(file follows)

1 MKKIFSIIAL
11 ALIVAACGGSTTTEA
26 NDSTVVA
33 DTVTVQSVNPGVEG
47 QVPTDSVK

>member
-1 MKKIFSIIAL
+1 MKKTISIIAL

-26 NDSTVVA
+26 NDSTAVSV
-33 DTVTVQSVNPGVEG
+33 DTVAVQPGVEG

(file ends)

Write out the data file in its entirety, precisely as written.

1 MKKIFSIIAL
11 ALIVAACGGSTTTEA
26 NDSTVVA
33 DTVTVQSVNPGVEG
47 QVPTDSVK

>member
-1 MKKIFSIIAL
+1 MKKTISIIAL

-26 NDSTVVA
+26 NDSTAVSV
-33 DTVTVQSVNPGVEG
+33 DTVAVQPGVEG